Usal Redwood Forest Management
What is Usal Redwood Forest's governance structure and how is it related to the Redwood Forest Foundation?
Frequently Asked Questions
The Redwood Forest Foundation is a 501(c)(3) nonprofit organization whose board of directors includes regional community members with backgrounds in finance, forestry, conservation, academics, business and philanthropy. This unique mix of expertise allows individuals with historically conflicting forest management perspectives to make joint decisions regarding the Usal Redwood Forest's environmental, economic, and social attributes. A local citizens' advisory committee has been formed to provide the board with additional perspectives on regional forestry issues.
RFFI has chosen to form a wholly owned subsidiary that owns the Usal Redwood Forest. This subsidiary was created to protect the financial and forest management integrity of this particular acquisition. Management recommendations are made by a subset of the RFFI Board who serve on a Usal Management Committee. A representative from RFFI's lender, the Bank of America, serves in an ex officio capacity on this Committee. This Committee can only make recommendations to the RFFI Board, which retains final authority and responsibility for all management decisions.
Who is managing the Usal Redwood Forest for RFFI?
The Redwood Forest Foundations Board makes all major decisions regarding the management of the Usal forest. A subcommittee of the Board, including its President, Treasurer, Executive Director and two Registered Professional Foresters, manage and oversee Usal business matters. A representative from RFFI's lender, the Bank of America, serves in an ex officio capacity on this Committee. This subcommittee is responsible for taking policy and business decisions to the Board. A Community Advisory Board also provides the subcommittee with input on forest management decisions.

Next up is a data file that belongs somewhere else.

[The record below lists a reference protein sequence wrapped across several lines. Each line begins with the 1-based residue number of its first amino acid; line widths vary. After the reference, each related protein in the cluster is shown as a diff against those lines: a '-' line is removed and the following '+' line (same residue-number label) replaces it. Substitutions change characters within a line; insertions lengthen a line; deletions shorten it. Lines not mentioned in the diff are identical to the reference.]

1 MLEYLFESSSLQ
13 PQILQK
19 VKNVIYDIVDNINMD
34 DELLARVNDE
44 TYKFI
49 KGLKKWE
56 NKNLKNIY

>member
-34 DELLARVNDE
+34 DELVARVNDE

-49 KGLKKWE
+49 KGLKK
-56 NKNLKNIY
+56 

RFFI has retained The Campbell Group to manage the property on a day-to-day basis. The Campbell Group manages approximately 2.85 million acres across the nation and manages the Usal and adjacent properties out of their Ft. Bragg, CA regional office.
How does RFFI take community perspectives into account?
RFFI has two formal Advisory Committees to provide local direction and guidance to the Board. The Mendocino Advisory Committee has been instrumental over the years in setting up RFFI's organizational structure, giving input into the purchase and management of the Usal Redwood Forest and representing RFFI within the community. The Humboldt Advisory Committee is active in community outreach to educate people about the benefits of Community Forestry and has played a role in identifying and negotiating potential forestland acquisitions.
RFFI is also in various stages of establishing working groups to solicit advice relative to the management of the Usal Redwood Forest. Groups focus include; addressing controlling Tan Oak / use of herbicides, access / recreational use of the forest, cultural /Native American issues and future disposition of excess revenues.
What development and fragmentation pressures exist on the Usal Redwood Forest?
Approximately 75% of the nation's industrial forest changed hands between 1996 and 2008. Many of these new owners split off development parcels and then fragment the larger tracts when they decided to exit (sell) their property, usually over a 5 to 15 year period. While such transactions may be in decline during the current economic downturn, this trend is expected to continue during the next recovery.
The Redwood region has been relatively fortunate in that the development pressures that are prevalent in other parts of the state, such as the Sierras, are not as acute in the region. However, while housing and condominium developments may not be sprouting up at the same scale, development pressure does exist. There have been many small tract sales that were generated by timberland investors as well as a number of large timberland sales that went to financial investors. While it is clear that a number of the new owners prefer to maintain timber production, it is also clear that subdivision and fragmentation could provide significant financial value and therefore incentive to fragment these forests should land ownership objectives or the landowners themselves change in the future.